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October 13, 2008

Financial Book Report

KimLike so many people, I never really paid attention to my money.  If I had enough to pay the bills and there was some left over, fine by me.  I do not live an extravagant life.  There is enough.

Then in July I appeared on the CBS Evening News, discussing my lack of attention to my own retirement planning.  As part of the story, I was given the opportunity to discuss my finances with a media-savvy financial planner in New York.  A mother herself, she commiserated with my growing anxiety about possible future private school tuition, and the dilemma I will face about saving for my children's education versus saving for my retirement years.  I participated in the news program mostly out of curiosity and a desire to promote my writing, but the experience actually sparked a true interest in my financial planning.

Appropriately, I started with other media-savvy financial planners:  the Oprah-sanctioned Suze Orman, David Bach, and Jean Chatzky.  I checked their books out of the library (thrifty!) and discovered that their plans are all essentially the same.  No matter what nine steps you follow or what worksheet you fill out, they all recommend the following:

-Reviewing your expenses and cut them where possible.  Use the savings to:
-Pay down your debt
-Create an emergency fund
-Get life, long-term disability, and/or long-term healthcare insurance policies if your situation qualifies
-Create an irrevocable trust or at least a will
-Max out your 401(k), IRA or similar
-Save for the children's education
-THEN save for your short-range indulgences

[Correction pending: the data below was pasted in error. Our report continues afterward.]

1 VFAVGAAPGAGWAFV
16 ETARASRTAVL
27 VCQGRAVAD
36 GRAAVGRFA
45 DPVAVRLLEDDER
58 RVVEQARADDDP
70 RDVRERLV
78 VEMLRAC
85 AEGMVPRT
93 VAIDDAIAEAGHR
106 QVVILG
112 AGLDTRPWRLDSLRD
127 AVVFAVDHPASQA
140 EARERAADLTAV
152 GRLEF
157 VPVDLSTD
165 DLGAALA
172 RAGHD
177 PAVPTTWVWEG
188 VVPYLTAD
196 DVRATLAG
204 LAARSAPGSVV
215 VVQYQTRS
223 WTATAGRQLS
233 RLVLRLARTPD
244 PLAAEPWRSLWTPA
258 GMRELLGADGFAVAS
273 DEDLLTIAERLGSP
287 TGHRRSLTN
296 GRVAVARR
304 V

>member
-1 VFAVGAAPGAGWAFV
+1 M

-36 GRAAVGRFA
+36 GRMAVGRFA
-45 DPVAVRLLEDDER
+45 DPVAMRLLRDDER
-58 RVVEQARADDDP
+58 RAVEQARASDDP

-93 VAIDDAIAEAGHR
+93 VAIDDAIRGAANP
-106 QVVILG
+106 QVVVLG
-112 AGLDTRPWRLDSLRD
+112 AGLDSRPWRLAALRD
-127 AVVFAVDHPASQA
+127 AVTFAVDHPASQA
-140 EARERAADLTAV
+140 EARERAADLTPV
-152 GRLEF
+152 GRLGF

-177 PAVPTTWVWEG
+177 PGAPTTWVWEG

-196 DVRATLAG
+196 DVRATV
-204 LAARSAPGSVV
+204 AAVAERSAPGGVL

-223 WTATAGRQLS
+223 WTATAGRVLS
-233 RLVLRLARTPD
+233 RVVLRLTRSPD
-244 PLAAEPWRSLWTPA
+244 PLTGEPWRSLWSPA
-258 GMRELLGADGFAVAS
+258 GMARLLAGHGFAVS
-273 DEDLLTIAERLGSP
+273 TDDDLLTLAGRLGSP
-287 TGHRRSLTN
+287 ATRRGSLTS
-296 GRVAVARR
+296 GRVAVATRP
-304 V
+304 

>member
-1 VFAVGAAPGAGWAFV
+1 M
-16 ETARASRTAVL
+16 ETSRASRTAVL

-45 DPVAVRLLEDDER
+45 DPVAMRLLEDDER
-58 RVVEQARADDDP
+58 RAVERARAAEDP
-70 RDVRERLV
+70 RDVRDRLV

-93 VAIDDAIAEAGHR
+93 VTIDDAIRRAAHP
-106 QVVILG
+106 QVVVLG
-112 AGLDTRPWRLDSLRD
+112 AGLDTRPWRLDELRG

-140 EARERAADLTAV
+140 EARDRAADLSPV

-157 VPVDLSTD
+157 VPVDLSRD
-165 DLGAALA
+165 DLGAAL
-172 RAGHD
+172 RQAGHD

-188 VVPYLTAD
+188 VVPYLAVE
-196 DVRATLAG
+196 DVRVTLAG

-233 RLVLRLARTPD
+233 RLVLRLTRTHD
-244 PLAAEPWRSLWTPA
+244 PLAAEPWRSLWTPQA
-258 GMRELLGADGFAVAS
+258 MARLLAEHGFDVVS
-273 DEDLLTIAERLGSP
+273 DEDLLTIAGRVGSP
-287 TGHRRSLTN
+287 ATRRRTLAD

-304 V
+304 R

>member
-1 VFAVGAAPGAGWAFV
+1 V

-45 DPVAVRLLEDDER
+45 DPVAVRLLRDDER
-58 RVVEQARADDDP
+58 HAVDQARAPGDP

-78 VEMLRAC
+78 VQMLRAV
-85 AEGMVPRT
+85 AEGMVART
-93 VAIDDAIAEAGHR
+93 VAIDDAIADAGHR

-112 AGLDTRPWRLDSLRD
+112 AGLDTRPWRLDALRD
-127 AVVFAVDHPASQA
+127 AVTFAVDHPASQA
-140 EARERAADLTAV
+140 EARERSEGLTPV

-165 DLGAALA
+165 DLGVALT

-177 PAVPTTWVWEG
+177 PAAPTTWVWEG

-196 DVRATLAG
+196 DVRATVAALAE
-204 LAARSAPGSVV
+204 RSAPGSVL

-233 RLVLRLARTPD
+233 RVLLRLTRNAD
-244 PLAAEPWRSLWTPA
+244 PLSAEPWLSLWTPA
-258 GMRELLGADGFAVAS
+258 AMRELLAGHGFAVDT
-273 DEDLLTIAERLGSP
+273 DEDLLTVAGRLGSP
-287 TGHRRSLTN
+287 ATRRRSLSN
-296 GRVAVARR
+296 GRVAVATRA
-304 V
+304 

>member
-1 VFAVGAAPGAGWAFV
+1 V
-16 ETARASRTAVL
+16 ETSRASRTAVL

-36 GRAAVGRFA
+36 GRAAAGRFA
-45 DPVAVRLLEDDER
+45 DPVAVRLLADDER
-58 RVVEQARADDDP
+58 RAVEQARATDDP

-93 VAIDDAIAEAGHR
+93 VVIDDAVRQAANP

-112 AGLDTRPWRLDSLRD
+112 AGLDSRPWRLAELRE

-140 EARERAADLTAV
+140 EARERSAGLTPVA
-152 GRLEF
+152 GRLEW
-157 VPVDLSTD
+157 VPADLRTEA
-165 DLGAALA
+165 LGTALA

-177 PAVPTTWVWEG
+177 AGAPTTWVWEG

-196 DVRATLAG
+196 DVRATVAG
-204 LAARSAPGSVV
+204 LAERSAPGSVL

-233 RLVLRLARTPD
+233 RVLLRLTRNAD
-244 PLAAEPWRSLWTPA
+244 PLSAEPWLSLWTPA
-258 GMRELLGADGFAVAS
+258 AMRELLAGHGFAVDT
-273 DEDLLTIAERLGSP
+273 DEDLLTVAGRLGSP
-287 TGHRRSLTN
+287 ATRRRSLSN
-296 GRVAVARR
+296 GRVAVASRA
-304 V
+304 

Okay. That's a lot to bite off, let alone chew, if you have gone about your life just covering your bases.  I was overwhelmed at first, but a tiny glimmer of inspiration glowed inside me.  I resolved to review and attack my family's financial situation with gusto.  When I sat down to do just that, I was discouraged by the size of the task.  I stuck those first papers back in my in-box, which is the same as ignoring them, and decided to come back to them later.

Well.  I sure wish I hadn't put off the financial overhaul, because only months later, here we are in the worldwide financial meltdown.  The good news is that we didn't have a lot of money in investments that tanked in the last month.  The bad news is that we have a lot less money than we started with anyway. While the crisis was unfolding, I started chipping away at The Great Family Financial Inventory Project, as I have titled it.  One day I checked all the latest balances of every 401(k), savings account, 529 plan, etc, and summarized them in an Excel spreadsheet.  The next day I took some savings and put them in a 5% CD with a 7-month term.  The next day I opened a mutual fund account with no sales load.  And the next day I regretted that decision when, unimaginably, the stock market plunged even further.  But!  Now I know about dollar cost averaging! Someday the market will come back and if I'm not rich! rich! rich! at least I will be rich...er.

Another great, comforting step I took was to contact a financial advisor, and plan to have her review our investments and give us advice about how to move forward.  My husband and I had used the services of a financial planning company in the past.  They were imposing-looking tall men in crisp clean suits and shiny shoes, and they met with us across a gleaming table in a plush conference room.  They never charged us anything.  "Wow, they're so nice," we thought.  And we happily agreed to put our money in the investments they chose, filing away the quarterly statements and trusting that the money would grow.  Eventually I discovered that those investments were charging us a 5% sales fee up front while losing money almost every quarter in the last three years.  Now that I am at the point where I feel confident managing our money myself, I will work with this new financial advisor (who happens to be a mom of two young children), on a fee for services basis, to help me make informed decisions about investments. 

Like many Americans I feel helpless and infuriated when I read the financial news lately.  I get nauseated when a new 401(k) statement arrives in the mail.  At the same time, however, I am empowered by the very basic information that I recently learned.  I am confident that while the storm will be great, we will weather it and rebuild.

This is an original post for LA Moms Blog.  Kim complains about her money, and other things, at House of Prince.

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